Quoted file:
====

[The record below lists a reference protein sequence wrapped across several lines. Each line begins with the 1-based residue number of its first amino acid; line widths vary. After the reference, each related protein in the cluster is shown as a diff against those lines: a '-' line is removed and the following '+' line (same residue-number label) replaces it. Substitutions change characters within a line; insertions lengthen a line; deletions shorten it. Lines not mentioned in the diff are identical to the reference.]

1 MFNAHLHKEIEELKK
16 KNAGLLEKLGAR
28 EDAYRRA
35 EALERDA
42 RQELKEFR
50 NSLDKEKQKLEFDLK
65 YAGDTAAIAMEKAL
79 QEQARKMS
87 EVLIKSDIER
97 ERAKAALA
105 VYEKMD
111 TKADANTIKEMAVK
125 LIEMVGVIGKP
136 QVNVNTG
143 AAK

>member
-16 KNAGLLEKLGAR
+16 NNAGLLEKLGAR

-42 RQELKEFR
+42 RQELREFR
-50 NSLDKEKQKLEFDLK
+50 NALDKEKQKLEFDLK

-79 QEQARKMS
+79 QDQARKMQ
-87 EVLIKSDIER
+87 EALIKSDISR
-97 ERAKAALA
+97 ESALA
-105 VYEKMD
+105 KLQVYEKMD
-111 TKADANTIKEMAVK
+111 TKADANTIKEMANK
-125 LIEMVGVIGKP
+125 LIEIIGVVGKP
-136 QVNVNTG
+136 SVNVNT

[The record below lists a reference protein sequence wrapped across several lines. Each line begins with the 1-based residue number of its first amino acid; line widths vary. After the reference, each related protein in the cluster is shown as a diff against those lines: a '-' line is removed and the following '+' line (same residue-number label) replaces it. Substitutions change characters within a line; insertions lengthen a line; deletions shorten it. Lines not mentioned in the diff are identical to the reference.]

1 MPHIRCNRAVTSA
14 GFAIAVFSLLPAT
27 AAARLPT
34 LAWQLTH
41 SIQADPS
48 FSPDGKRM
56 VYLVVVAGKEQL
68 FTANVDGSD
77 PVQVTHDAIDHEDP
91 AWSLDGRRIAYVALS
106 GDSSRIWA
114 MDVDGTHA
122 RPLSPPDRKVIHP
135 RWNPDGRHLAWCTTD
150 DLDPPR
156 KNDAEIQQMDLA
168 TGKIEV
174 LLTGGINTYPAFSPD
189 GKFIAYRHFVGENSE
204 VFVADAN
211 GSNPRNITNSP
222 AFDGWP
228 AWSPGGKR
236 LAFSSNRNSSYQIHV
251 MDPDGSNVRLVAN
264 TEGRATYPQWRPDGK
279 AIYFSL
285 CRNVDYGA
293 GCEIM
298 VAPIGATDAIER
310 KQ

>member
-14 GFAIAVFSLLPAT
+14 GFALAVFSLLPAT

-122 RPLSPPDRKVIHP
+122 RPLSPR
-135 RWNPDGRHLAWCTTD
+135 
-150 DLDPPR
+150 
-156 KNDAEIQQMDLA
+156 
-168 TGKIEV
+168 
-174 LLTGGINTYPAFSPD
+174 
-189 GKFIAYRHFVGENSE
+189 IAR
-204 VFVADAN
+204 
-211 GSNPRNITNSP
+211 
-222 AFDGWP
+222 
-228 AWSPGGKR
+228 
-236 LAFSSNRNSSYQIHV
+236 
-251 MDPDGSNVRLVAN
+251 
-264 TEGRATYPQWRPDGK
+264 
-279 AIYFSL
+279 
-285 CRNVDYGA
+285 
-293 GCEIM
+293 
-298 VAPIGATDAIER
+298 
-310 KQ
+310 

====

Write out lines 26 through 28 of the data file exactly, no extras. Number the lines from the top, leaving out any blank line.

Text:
-87 EVLIKSDIER
+87 EALIKSDISR
-97 ERAKAALA